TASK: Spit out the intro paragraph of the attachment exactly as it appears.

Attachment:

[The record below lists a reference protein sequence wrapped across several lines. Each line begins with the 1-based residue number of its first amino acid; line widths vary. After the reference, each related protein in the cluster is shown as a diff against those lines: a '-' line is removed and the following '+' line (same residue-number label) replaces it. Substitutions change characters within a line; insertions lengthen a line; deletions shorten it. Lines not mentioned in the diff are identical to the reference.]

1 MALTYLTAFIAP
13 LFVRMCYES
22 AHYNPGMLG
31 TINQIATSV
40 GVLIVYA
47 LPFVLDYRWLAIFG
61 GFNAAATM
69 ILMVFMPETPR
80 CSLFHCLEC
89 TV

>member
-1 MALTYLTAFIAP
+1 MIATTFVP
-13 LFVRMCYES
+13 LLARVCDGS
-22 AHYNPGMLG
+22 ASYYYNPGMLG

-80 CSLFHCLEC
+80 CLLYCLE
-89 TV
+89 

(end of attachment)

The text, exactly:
[The record below lists a reference protein sequence wrapped across several lines. Each line begins with the 1-based residue number of its first amino acid; line widths vary. After the reference, each related protein in the cluster is shown as a diff against those lines: a '-' line is removed and the following '+' line (same residue-number label) replaces it. Substitutions change characters within a line; insertions lengthen a line; deletions shorten it. Lines not mentioned in the diff are identical to the reference.]